Exhibit I-3. Judicial Conference Guidelines for Implementing
28 U.S.C. ? 156(c)
Guidelines on Use of Outside Facilities and Services
1. Authority. Section 156(c) of Title 28 authorizes bankruptcy courts to use out-side facilities or services to provide notices, dockets, calendars, and other adminis-trative information to parties in bankruptcy cases where the cost of such facilities or services are paid for out of the assets of the estate and are not charged to the United States. The statute provides that the use of such facilities and services is subject to any conditions and limitations imposed by the pertinent circuit council.
Comments: Section 156(c) was enacted in recognition that the day-to-day ac-tivities and administrative requirements in some large bankruptcy cases are too onerous to be performed efficiently by the bankruptcy clerk’s office. Services such as noticing, providing copies of case papers, and processing proofs of claims and interest can sometimes be performed more efficiently outside the bankruptcy clerk’s
office. The statute authorizes the bankruptcy court to permit third parties to perform these services at the estate’s expense.
The need for such outside services is most prevalent in so-called “mega-cases,”
which are extremely large bankruptcy cases with hundreds or thousands of creditors. The staffing levels of bankruptcy clerks’ offices sometimes cannot absorb such dramatic increases in workloads.
2. Custodian. Pursuant to 28 U.S.C. ? 156(e), the bankruptcy clerk of court is the official custodian of the records and dockets of the bankruptcy court. As custodian of the records and dockets of the bankruptcy court, the bankruptcy clerk is re-sponsible for the security and integrity of all the bankruptcy court’s records and dockets, including those maintained by the debtor or a third party.
Comments: The bankruptcy clerk is responsible for the security and integrity of all the bankruptcy court’s records and dockets, including dockets, claims registers,
mailing matrices, and other case papers maintained by the debtor or a third party.
How the bankruptcy clerk assures the security and integrity of the records and dockets depends on the procedures utilized in a particular case.
If the estate has hired personnel to work in the bankruptcy clerk’s office, the
bankruptcy clerk should supervise their work. If the debtor or a third party maintains claims registers, mailing matrices, or other case papers outside the bankruptcy clerk’s office, the bankruptcy clerk should institute a system to monitor and check its
The bankruptcy clerk should institute safeguards to be included in the proce-dures used by others.
For example, if the debtor or a third party is to process proofs of claims and produce the claims register, it may be required to issue an acknowledgment when a
proof of claim is filed. The notice of the meeting of creditors could state that ac-knowledgments are to be issued for proofs of claims and that if a creditor does not receive one within a week after filing a proof of claim, the creditor should contact the bankruptcy clerk.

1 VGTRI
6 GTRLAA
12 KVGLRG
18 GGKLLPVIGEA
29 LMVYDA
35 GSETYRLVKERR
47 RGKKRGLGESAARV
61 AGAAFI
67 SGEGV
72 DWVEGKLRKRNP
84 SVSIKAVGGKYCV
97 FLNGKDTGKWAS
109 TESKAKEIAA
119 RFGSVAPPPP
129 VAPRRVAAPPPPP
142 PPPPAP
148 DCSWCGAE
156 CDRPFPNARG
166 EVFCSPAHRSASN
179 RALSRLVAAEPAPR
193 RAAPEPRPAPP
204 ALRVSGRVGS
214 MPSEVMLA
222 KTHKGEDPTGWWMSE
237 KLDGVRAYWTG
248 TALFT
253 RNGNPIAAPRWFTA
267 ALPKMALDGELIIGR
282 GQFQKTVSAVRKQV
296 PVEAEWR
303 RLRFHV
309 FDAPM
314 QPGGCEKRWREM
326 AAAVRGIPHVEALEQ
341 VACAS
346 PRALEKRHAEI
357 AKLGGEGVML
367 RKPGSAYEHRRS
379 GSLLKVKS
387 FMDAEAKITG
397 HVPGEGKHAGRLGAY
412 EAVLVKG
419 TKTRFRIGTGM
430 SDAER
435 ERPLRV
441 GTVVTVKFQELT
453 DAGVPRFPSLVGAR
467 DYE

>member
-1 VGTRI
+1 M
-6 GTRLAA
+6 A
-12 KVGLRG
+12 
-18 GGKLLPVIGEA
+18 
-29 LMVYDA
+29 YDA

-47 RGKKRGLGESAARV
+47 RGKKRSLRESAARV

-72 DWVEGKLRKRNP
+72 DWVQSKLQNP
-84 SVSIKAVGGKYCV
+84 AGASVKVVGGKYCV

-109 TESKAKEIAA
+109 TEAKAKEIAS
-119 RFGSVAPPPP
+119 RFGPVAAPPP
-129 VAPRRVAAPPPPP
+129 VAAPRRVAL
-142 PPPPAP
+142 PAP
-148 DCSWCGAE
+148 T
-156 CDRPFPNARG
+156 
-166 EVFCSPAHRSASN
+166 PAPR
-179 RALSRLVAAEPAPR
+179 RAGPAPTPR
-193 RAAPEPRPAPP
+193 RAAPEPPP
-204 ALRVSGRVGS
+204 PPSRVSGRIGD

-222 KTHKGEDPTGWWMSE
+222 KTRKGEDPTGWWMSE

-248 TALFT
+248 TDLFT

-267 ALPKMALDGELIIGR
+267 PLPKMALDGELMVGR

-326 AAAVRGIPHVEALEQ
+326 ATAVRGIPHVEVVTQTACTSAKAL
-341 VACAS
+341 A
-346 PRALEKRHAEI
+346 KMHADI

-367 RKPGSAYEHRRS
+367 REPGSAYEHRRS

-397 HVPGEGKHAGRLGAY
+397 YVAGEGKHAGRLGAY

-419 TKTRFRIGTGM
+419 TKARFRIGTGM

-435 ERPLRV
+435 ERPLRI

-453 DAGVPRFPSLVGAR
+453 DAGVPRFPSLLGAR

Another example of a safeguard would be to require that the third party submit updated copies of the claims register or mailing matrix to the bankruptcy court on a weekly basis.
3. Filing. Proofs of claim or interest, complaints, motions, applications, objections, and other case papers shall be filed with the bankruptcy clerk’s office, which, after noting receipt, upon order of the court, may transmit case papers to an outside entity for maintenance.
Comments: Bankruptcy Rules 3002(b) and 5005(a) require that proofs of claim or interest, complaints, motions, applications, objections, and other case papers be filed with the bankruptcy clerk of court in the district where the case is pending, except as specified by section 1409 of Title 28 and except as a judge permits papers to be filed with the judge.
The bankruptcy court should assure itself of the integrity of the procedures before directing that proofs of claim or interest, or other case papers be transmitted to a third party.
If all case papers are filed in the bankruptcy clerk’s office and stamped with the date received, the papers can be picked up by the debtor or a third party for processing at another location. The bankruptcy clerk can copy some papers to make spot checks of their processing by the debtor or a third party.
The bankruptcy clerk can obtain a special post office box for the receipt of proofs of claim in mega-cases. This separates the proofs of claim from other mail and speeds processing.
4. Disposition. The bankruptcy clerk remains responsible for the disposition of case papers after the conclusion of a case in which the bankruptcy court has directed the debtor or a third party to maintain the records.
Comments: Although the order which directs the debtor or a third party to maintain records does not necessarily have to provide for their disposition, the bankruptcy clerk should begin planning for records disposition early in the case. 5. Claims. If debtors or third parties are directed to process proofs of claim and maintain the claims register, they should be directed to perform related functions, such as recording transfers of claims and giving notices of transfer.
Comments: Bankruptcy Rule 3001(e)(2),(3),(4) requires notices of certain transfers of claims. The party which processes proofs of claim and maintains the claims register is best able to give the notices. Bankruptcy Rule 3001 requires that the court enter an order on many transfers. The original notices and orders should be placed in the case files.
Bankruptcy Rule 3004 requires notice to the creditor when the debtor or trustee files a claim in the name of the creditor. The party that processes proofs of claim and maintains the claims register is best able to provide the notice.